Dill, an herb that pairs nicely with seafood, chicken, potatoes and soups, may add more to your meal than its distinct flavor. “Both the seeds and leaves of the dill plant have been found to be rich in several plant compounds with antioxidant properties, including flavonoids, terpenoids and tannins,” says Carol Aguirre, RD. Other research shows dill could have an anti-diabetic effect and may also have a positive impact on high cholesterol levels.
“Dill is rich in vitamins A and C, which help eye health and boost the immune system, respectively,” says Aguirre. “It’s also a good source of calcium for healthy bones [and] riboflavin for cell function and development.” Even though you might not eat a ton of dill at a time, “you will still get nutrients from sprinkling it over your food, in smaller doses,” she adds.
HOW DILL COULD HELP DIABETES
Researchers in South Africa used computer simulations to examine the anti-diabetic effects of specific biochemical compounds found in a number of herbs and spices, including dill, based on the proteins targeted by current drugs for Type 2 diabetes patients. Their study showed dill was one of the herbs that contained several biochemical compounds that bind to the protein targets, which helps lower blood-sugar and cholesterol levels in people with Type 2 diabetes.
While this is promising, more research is needed. “Animal studies have shown greater effects of dill extracts, with significant decreases in blood glucose levels but there have only been a few human studies. These have been relatively small in sample size — 10 to 35 patients — and short-term duration —1–3 months,” says study author Andreia Pereira, PhD, a postdoctoral researcher at the University of Pretoria in South Africa.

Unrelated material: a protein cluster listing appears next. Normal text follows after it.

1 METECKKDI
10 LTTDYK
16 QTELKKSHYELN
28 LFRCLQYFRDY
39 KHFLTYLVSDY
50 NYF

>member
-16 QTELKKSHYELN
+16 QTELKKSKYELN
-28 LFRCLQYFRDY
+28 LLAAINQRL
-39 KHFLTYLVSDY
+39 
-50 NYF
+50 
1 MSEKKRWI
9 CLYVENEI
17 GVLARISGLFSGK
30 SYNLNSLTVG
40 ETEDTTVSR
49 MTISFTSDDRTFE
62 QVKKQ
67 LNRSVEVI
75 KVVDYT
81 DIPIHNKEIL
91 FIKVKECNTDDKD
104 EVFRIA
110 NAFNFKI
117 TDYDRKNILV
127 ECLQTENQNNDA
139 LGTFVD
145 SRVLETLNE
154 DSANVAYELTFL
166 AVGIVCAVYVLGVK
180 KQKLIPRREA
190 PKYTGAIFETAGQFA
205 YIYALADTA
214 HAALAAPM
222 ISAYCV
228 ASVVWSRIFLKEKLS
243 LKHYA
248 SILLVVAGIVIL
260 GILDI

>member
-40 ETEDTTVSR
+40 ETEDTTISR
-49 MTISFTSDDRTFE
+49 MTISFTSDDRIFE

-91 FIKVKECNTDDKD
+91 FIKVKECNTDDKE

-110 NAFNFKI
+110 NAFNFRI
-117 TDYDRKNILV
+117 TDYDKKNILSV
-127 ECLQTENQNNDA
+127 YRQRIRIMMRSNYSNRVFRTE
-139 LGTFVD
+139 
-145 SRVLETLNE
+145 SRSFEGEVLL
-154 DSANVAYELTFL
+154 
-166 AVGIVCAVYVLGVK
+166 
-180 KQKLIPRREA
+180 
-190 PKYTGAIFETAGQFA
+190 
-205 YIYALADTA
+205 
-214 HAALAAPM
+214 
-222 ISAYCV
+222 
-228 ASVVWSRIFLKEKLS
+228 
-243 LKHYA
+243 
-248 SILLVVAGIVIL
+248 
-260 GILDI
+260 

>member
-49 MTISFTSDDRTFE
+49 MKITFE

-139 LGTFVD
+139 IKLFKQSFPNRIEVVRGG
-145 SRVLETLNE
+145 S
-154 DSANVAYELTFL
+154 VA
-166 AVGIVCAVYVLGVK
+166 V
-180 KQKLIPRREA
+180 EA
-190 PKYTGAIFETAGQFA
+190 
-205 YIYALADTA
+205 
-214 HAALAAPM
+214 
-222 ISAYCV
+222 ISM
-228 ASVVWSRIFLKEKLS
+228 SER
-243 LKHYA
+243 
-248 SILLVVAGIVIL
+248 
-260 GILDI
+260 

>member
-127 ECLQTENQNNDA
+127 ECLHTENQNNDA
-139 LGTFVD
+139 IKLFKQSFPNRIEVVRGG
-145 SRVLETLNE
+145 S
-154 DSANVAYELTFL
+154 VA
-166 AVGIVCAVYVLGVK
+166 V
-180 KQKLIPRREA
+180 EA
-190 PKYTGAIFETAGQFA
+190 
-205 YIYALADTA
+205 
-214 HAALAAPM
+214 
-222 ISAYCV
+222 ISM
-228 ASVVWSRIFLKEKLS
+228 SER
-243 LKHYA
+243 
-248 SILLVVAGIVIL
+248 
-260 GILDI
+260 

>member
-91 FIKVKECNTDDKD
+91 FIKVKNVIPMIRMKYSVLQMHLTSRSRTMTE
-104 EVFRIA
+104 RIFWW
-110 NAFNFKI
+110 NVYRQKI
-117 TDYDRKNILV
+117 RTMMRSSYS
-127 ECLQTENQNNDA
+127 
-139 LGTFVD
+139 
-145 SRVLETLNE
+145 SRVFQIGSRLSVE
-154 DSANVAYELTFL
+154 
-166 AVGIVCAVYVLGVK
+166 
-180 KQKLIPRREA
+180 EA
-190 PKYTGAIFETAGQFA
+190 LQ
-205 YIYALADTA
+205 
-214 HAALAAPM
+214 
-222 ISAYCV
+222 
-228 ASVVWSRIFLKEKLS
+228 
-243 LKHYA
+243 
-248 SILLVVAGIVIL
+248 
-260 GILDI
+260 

HEALTH BENEFITS MAY VARY DEPENDING ON THE FORM OF DILL
Other research shows dill has anti-inflammatory effects, and some studies show it may also have antifungal properties. These and other studies have focused on the essential oil extracted from dill seeds, but the essential oil used in each study may have been extracted differently, which may make it difficult to compare the results of studies to one another.
“A major issue often found when reviewing literature on plant extracts is that there are no standard methods of preparation,” notes Pereira. For example, another study showed dill may be effective at lowering cholesterol levels, but study participants were given dill in pill form, rather than being asked to consume the herb, so it’s difficult to know the real-world implications of this study.
“People typically eat fresh or dried dill leaves or seeds, whereas the animal and human studies have been done with dill powder in tablets or capsules with concentrated dill extracts,” says Pereira.
THE BOTTOM LINE
“Dill is a flavorful herb that can add a nutritional boost to your diet, but more research is needed to confirm the best therapeutic outcome,” says Aguirre. In other words, don’t expect it to be a magic cure-all for diabetes or cholesterol, but if you enjoy its flavor, consider adding it to dishes like baked salmon, latke waffles and pasta.